However, although Study 2 and 3 support a top-down influence during visual perception of emotional stimuli, it remains to be tested whether increased physiological and neural reactions after social information priming are specific to social information or could be accounted for by either conceptual or other social factors. Future studies should thus include other control situations in order to understand whether the effects reported in the current study are specific to social information contrasted in valence. We can imagine that other types of social (e.g., group membership, discriminated individuals) but also more general conceptual information could produce similar patterns of rapid physiological and neural modulation. Finally, one could argue that EMG activity also results from higher relevance for the self (i.e., involving the observer) during social vs. no social priming (Grèzes et al., 2013).
Moreover, although we did not examine the neural activity with a high spatial resolution, we hypothesize that the processing of EFE could be influenced by high-level cortical areas (i.e. orbitofrontal and somatosensory cortices) or subcortical structures through a rapid activation of the amygdala (Mermillod et al., 2009, 2010; McFadyen et al., 2017) which would go on to modify perceptual processing of the expression. Among neural models that support the influence of top-down factors on perceptual processing (Niedenthal et al., 2010), most of them suggest that perceptual recognition in temporal cortical areas could be influenced by top-down information generated in the orbitofrontal cortex during the recognition of emotions (Kveraga et al., 2007; Barrett and Bar, 2009). In those models, early neural activity provided by frontal areas would allow a prediction that guides further bottom-up visual processes. Neuroimaging studies with high spatial resolution will have to determine the possible involvement of frontal cortical areas as the origin of the top-down effects reported in the current article.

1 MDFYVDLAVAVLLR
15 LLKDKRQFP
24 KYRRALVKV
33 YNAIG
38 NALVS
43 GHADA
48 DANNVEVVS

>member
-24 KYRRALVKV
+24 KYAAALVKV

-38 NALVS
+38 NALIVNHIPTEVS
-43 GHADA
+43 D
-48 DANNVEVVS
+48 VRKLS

Another potential limitation of the current research lies in the sample size and participants' characteristics. This population was composed of Bachelor degree students similar in age, cultural environment, gender, and level of education. This could constitute a methodological limitation and future studies investigating this research question could investigate top-down processes during recognition of emotional expressions using more diverse populations. We also acknowledge that the size of our different samples was relatively low (24; 20 and 15 participants for the behavioral, EMG and EEG study, respectively). Despite the consistency of our results across the three studies and even if these sample sizes are consistent with other studies in the field (Achaibou et al., 2008), further experiments should replicate and extend the current findings with larger numbers of participants since the power of behavioral, physiological or neurological effect could be unstable with lower sample sizes (e.g., Simmons et al., 2011; Schönbrodt and Perugini, 2013).
Finally, further studies will have to examine whether this modulation of early neural activity could be mediated by a differential allocation of attentional resources to perceptual processes (simple quantitative changes in neural processes) or whether the top-down modulation is able to qualitatively modify directly the perception of emotions. More precisely, our current data does not allow to determine whether the top-down effects reported here qualitatively modify the perceptual processes occurring at the level of the extrastriate cortex or whether it only constitutes a quantitative boost under the influence of attentional processes. Another important question for further research is to determine the extent to which a non-specific boost observed at the quantitative level of neural and physiological processes (i.e., independently to the congruency between social information and the EFE) is related to further qualitative evaluation observed at a subjective level (and related the congruency between the social valence and the emotion expressed by the target). In other words, it remains to be explained how the interaction between social valence and emotional expressions observed at a subjective level is related to the mere allocation of neural and physiological resources (i.e., irrespective to the social valence of the stimuli) at the early stages of the processing of emotions.
To conclude, our data provide evidence that top-down social information about a target expressing an emotion modifies the perception of this emotion at subjective, physiological, and neural levels. In addition, our results suggest that the effect of social label on early neural activity does not systematically vary as a function of its valence (either positive or negative) and the EFE, but, alternatively, produces a global increase of early neural (EEG) and later peripheral (EMG) activity compared to the perception of emotional expressions presented without social context. These findings support and extend recent models of embodied condition, suggesting that the neural and physiological processing of emotional expressions could be modulated by the social context since its very first perceptual stages (Niedenthal et al., 2010; Wang and Hamilton, 2012). However, further studies should determine whether the effect we obtained with a social label is specific to social information or if other types of relevant and semantic information, emotional or non-emotional, could produce similar top-down influences.